How to Review a Book for the Reading Writers of Color Challenge

This post is part of the Reading Writers of Color 2021 challenge hosted by Lonely Cryptid Media’s staff writer and editor, Dan Michael Fielding.

Leaving a review, while not a requirement for every book you read, can be an excellent way to support the author and help get their books into the hands of more people.

The intention of the reading writers of color challenge is to help you build your skills in finding writers of color whose work you enjoy. The publishing industry is not built fairly, and systemic racism leads the work of writers of color to be less well-noticed than their white peer’s. In 2018 white people were extremely over-represented in publishing, with 89% of fiction books published being written by a white author. Non-white authors often receive less money for their books when compared to white authors, and they are less likely to have their books marketed effectively by a professional marketing team at the publishing house. Often, authors of color must resort to marketing their books themselves.

Photo by Zen Chung on Pexels.com

By leaving a review you can help resist the racism that is built into the publishing industry. This is not the only thing we should do: We need a robust plan for publishing more work by writers of color, we need to pay them fairly for that work, and we need to market their work effectively when it is published. But as individual consumers of books one small action we can take is to help with that marketing by leaving a strong review in places where people will see it.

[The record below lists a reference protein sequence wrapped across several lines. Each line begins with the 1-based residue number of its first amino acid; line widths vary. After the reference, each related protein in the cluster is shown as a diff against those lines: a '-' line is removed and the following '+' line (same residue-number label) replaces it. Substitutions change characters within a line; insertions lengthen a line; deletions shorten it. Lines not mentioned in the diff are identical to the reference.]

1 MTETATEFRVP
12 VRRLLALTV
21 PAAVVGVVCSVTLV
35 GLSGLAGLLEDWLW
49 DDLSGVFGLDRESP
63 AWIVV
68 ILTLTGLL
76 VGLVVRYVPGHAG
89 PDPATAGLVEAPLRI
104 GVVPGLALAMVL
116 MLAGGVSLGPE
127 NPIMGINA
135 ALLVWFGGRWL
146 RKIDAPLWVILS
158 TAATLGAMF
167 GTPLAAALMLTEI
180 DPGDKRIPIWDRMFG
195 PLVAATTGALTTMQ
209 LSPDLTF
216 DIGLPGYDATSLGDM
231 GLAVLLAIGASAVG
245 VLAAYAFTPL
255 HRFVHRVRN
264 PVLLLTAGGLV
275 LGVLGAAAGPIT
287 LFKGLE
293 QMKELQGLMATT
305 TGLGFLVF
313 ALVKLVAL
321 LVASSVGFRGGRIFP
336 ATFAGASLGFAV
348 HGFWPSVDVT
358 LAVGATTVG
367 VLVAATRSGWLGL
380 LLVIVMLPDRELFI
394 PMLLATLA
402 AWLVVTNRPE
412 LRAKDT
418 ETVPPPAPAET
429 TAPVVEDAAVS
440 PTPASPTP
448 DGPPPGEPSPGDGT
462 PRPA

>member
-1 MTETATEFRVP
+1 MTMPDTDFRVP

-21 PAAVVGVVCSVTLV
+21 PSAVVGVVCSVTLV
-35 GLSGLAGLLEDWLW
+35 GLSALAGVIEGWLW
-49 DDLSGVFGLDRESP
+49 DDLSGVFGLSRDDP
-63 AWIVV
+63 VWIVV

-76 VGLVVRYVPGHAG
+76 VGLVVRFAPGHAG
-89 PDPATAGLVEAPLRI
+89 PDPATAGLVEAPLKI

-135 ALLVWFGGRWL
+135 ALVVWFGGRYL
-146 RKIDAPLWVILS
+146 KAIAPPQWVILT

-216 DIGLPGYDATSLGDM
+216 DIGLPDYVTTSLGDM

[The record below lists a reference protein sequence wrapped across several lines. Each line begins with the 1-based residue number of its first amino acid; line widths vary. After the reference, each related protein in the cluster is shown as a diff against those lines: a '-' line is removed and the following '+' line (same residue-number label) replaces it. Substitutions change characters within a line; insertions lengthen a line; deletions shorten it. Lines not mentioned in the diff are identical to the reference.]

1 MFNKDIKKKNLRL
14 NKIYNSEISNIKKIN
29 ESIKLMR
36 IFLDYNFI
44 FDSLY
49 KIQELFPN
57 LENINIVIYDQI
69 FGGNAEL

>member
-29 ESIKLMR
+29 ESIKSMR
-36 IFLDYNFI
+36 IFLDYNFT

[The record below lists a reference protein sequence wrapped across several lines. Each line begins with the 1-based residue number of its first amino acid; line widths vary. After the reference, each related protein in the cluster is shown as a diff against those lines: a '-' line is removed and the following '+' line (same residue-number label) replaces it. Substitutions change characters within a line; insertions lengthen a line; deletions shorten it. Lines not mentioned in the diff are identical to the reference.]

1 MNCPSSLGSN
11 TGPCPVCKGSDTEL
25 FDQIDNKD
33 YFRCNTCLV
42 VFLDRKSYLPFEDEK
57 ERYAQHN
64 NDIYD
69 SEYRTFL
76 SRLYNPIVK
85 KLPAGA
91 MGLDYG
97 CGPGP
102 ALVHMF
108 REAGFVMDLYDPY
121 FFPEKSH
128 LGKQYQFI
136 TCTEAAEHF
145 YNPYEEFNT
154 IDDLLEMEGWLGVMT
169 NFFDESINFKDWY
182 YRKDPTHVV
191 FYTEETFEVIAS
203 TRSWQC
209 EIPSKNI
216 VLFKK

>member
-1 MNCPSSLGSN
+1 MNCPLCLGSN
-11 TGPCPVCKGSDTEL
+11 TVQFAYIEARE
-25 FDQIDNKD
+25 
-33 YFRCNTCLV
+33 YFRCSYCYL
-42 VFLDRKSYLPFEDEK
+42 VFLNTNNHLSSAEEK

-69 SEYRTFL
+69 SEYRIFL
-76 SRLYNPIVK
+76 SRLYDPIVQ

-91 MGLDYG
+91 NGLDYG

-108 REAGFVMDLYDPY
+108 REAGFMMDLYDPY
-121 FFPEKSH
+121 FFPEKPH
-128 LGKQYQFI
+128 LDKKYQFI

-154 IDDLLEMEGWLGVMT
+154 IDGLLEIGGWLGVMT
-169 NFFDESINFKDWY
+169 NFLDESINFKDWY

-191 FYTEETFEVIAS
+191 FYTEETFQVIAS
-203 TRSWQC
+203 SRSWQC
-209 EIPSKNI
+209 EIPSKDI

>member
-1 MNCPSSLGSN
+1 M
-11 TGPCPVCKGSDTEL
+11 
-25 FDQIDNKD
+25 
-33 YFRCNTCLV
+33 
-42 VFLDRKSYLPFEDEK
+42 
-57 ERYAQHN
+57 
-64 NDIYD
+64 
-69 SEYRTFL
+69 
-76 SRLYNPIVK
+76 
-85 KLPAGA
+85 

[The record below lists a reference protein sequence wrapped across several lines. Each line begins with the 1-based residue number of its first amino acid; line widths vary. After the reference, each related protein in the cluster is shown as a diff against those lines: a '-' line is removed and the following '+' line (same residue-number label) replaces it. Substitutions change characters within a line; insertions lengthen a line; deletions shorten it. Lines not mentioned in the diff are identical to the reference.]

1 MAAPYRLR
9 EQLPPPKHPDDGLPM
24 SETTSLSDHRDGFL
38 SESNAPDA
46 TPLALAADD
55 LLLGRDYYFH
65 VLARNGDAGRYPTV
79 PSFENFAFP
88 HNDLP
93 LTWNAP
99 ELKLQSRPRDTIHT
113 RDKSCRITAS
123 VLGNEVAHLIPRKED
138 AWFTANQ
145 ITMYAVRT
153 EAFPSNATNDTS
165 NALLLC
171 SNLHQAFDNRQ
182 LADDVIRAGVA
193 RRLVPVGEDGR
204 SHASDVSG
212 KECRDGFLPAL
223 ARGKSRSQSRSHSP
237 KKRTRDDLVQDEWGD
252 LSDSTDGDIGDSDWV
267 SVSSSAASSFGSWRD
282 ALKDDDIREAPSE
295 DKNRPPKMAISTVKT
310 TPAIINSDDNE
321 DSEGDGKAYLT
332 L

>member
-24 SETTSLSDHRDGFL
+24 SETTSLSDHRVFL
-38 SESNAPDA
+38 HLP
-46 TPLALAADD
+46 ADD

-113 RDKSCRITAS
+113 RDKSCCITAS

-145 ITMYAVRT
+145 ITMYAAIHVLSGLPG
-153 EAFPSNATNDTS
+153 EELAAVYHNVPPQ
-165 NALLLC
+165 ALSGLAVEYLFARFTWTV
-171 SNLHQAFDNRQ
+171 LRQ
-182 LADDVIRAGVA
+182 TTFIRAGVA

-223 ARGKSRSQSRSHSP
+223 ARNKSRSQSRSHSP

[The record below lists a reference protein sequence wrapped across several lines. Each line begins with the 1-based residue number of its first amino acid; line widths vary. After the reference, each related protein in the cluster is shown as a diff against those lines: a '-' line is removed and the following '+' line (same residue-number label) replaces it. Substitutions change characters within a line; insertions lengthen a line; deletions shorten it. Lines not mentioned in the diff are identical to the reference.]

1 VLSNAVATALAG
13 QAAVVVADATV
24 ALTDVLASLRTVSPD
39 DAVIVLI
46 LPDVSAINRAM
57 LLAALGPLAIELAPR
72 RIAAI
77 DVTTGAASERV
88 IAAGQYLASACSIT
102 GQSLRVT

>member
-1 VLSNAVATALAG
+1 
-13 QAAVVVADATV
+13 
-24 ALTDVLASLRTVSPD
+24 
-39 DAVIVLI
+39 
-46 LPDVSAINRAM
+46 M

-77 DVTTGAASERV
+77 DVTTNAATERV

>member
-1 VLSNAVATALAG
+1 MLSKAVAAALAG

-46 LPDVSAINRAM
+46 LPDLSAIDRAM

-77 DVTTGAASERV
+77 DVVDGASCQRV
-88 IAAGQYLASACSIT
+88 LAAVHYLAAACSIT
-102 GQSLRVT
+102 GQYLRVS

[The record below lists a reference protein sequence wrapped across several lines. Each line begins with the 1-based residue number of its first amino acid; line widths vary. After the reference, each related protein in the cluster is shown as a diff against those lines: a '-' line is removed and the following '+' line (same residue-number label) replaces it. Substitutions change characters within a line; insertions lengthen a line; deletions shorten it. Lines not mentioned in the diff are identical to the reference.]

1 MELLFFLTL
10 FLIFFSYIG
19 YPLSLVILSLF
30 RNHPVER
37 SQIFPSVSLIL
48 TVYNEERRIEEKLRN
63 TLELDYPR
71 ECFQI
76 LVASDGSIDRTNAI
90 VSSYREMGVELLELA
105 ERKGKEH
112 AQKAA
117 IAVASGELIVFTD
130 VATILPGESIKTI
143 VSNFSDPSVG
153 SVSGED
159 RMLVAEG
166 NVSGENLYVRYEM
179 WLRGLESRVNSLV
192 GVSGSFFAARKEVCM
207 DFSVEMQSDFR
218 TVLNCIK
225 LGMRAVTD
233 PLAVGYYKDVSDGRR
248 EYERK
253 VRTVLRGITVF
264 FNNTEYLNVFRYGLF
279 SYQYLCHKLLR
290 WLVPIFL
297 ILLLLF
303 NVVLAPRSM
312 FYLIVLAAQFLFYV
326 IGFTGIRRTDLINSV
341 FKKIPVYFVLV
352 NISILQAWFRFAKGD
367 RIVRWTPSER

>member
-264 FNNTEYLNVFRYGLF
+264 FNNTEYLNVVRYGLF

Leaving a review also benefits you as a reader. It asks you to reflect deeply on what you have read and to make personal connections. Rather than simply skimming a book and forgetting about it, a review can help develop a life-long connection to a particular book. I’ve found that I’m much more likely to remember, years later, the books I wrote reviews for, whether or not I particularly liked the book at the time.

But leaving a review can be a daunting task, whether you’re new to it or a seasoned reviewer. Each book is unique, which means the experience of reading it is unique and, therefore, the experience of writing a review that captures the book’s spirit and content must be unique as well.

Here are a few guidelines for what makes a strong book review. Not every review needs to include all these elements, but having these in the back of your mind when you sit down to write your review can help you craft a review that is useful to the reader.